But that also means that if you’re a buyer, you can save a heap of money by going straight to the second hand market. If you’re willing to let someone else drive your car for a couple of years, you can save like 50% on the purchase price.

It’s hard to argue with those numbers. That new-car smell is only worth so much.

And you can see the same thing in housing. There are a lot of development costs factored into the price of a new house. The marketers, for example, have to make their margin.

But you can’t on-sell these benefits.

And so you end up taking a hair cut as soon as you take it back to the market.

And when you factor in the fact that a lot of people like to personalise their properties, and a lot of investors (particular my students!) are looking for ways they can build value themselves, it gives the existing housing stock a distinct advantage.

I think the lot-premium helps explain why we’ve seen a shift towards used cars in recent years, and why existing property tends to outperform newer houses.

The other parallel is in the importance of preferences. Part of the trend against car use has been greater take-up of public transport, and shifts in our lifestyles. Again, these are partly lifestyle preference, partly economic.

I wonder how housing tastes will shift over the next ten years. For a while we’ve seen a trend towards larger houses with more rooms. The number of people per dwelling has fallen, but the number of rooms per dwelling has risen.

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I wonder if we might see some push back against this at some point in the future. Extra rooms are a bit of a luxury – in the sense that you could probably do without them if the family income took a hit.

In this sense, granny flat developments and ways to turn larger properties into multiple occupancies could be the lucrative way of the future.

This is one trend I’ll be watching closely.

But peak car, and the possibility of peak house (?), show that as investors, we need to keep ourselves across not just the cyclical business-cycle dynamics, but shifts in the structural features of the market as well.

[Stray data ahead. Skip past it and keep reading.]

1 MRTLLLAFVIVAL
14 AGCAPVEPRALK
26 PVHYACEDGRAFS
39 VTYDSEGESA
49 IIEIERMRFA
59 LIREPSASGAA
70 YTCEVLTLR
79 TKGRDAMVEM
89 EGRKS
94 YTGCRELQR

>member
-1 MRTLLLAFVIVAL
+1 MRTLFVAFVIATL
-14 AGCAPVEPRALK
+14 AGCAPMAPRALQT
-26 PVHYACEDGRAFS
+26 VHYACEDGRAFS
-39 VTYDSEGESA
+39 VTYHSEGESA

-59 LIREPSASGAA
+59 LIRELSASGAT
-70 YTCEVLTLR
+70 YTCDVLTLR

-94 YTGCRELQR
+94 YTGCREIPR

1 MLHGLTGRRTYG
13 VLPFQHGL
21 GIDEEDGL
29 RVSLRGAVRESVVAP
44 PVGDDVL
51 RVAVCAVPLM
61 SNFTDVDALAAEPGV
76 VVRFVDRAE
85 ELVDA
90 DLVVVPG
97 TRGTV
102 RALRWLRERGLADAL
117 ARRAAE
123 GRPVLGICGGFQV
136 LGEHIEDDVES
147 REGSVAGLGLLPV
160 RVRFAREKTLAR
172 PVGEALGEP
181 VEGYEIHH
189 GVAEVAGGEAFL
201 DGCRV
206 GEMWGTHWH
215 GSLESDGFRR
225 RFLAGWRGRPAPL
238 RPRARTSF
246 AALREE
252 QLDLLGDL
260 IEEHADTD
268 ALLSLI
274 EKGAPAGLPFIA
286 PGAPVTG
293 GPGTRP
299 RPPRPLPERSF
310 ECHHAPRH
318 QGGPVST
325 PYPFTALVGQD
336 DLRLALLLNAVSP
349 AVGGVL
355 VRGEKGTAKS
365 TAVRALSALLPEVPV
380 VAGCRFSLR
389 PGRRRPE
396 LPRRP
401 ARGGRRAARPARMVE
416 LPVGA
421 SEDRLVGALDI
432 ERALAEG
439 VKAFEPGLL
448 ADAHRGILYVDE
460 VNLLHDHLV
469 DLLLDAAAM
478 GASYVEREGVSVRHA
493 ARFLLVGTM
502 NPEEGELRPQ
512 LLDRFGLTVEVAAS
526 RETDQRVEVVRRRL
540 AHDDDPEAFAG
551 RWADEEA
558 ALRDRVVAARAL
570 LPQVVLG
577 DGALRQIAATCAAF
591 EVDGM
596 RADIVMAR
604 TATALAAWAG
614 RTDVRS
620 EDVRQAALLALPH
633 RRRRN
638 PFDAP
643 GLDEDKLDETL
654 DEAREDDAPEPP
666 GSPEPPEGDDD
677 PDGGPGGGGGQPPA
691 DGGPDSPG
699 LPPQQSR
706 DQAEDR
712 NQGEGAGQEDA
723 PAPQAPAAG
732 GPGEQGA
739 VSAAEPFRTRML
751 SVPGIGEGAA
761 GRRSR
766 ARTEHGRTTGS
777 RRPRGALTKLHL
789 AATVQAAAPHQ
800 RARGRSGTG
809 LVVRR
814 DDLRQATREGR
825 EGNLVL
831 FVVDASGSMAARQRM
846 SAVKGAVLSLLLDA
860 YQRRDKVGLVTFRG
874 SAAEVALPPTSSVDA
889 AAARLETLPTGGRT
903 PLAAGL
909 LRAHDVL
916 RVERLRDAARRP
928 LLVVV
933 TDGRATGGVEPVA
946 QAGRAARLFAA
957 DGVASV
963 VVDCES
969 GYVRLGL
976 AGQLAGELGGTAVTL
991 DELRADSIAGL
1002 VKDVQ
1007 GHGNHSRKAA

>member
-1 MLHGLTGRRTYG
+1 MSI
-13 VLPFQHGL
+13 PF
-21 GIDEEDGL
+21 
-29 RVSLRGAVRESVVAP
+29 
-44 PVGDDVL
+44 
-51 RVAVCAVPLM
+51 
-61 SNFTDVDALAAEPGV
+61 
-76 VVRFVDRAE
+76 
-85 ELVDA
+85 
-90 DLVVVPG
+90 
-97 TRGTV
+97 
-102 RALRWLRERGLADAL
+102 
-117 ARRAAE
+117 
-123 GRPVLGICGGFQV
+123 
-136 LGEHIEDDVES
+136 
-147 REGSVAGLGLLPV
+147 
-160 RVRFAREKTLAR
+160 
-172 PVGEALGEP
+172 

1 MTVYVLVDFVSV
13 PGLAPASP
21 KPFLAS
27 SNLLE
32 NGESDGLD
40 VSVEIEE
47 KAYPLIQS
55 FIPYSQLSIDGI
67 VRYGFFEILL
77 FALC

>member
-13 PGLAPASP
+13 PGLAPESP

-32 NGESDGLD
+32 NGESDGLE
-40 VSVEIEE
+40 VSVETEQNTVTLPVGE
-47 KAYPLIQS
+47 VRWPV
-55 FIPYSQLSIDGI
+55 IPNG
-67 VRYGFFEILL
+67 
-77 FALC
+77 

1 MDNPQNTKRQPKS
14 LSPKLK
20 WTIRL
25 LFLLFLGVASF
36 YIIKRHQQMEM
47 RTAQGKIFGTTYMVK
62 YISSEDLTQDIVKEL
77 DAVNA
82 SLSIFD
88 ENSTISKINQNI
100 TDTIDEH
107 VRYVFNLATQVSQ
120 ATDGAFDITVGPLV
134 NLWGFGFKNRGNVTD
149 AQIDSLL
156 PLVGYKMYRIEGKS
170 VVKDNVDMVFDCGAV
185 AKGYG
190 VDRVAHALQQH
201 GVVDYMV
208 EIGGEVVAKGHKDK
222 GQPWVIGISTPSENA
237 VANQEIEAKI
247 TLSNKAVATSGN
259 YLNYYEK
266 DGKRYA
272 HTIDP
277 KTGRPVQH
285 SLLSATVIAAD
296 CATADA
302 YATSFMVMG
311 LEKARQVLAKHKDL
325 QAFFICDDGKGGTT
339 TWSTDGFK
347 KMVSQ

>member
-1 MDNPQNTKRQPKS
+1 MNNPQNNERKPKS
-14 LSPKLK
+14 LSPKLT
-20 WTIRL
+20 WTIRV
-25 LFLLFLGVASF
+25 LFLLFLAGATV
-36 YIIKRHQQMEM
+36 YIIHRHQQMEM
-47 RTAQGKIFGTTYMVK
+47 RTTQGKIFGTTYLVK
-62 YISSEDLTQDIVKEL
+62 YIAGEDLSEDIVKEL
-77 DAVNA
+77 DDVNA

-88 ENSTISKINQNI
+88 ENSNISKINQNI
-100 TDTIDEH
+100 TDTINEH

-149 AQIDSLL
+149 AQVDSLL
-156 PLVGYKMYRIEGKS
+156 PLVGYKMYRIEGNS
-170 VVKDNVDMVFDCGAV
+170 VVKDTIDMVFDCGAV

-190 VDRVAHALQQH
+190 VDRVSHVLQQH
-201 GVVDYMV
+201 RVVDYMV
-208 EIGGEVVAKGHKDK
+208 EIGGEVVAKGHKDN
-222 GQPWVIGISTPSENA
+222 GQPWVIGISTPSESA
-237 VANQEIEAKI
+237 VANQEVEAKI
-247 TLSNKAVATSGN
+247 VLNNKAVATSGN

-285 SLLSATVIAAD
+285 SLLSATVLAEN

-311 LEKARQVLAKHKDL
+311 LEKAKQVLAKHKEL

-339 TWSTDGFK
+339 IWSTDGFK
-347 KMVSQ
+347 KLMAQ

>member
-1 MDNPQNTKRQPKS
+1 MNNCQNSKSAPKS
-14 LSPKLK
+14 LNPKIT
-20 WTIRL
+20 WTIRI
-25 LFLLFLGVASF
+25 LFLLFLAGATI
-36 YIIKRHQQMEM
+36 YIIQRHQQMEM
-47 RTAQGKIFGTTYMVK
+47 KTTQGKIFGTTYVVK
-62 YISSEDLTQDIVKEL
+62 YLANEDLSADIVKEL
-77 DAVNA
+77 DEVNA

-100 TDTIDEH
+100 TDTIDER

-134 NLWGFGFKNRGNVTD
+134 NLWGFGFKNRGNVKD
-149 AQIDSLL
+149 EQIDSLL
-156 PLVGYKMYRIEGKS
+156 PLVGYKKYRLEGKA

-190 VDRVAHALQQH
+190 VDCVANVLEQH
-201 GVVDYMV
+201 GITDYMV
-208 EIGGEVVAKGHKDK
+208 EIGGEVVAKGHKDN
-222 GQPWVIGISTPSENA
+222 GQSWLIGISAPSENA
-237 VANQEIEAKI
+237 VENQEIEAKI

9 Comments on "Peak car, peak house?"

  1. ghung on Mon, 24th Nov 2014 9:20 am 

    One wonders how much effect simple demographics has; ageing populations in developed countries. Older folks tend to be more conservative and stay put. While baby boomers in the US have generally spent more on houses and cars, that tends to slow after retirement. Meanwhile, their kids and grandkids are facing different economics altogether.

  2. GregT on Mon, 24th Nov 2014 10:18 am 

    “The term of course comes from ‘peak oil’ – the idea that oil reserves had peaked and were entering decline. This was big news in the 70s and 80s. Many said it meant the end of modern economies – which shows you just how hard it is to predict the future!”

    This shows that the author doesn’t understand ‘peak oil’ and therefore also doesn’t understand ‘peak oil dynamics’. I suspect that many will continue to blame a multitude of other causes for economic contraction, and will continue to ignore the basic underlying problem. Econ 101 does not run our economies. Cheap abundant oil does.